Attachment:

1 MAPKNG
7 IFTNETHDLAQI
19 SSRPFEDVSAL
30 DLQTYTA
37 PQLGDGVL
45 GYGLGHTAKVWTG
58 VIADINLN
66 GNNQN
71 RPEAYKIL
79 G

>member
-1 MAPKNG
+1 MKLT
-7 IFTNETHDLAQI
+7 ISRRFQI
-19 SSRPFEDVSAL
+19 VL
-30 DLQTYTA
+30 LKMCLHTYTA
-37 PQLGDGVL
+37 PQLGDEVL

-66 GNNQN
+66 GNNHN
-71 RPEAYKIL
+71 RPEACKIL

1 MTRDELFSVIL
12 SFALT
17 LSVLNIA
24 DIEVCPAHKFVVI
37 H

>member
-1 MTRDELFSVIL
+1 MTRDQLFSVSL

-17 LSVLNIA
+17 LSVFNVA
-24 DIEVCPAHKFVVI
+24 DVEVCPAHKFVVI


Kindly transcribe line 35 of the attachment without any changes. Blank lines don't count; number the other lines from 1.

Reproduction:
+17 LSVFNVA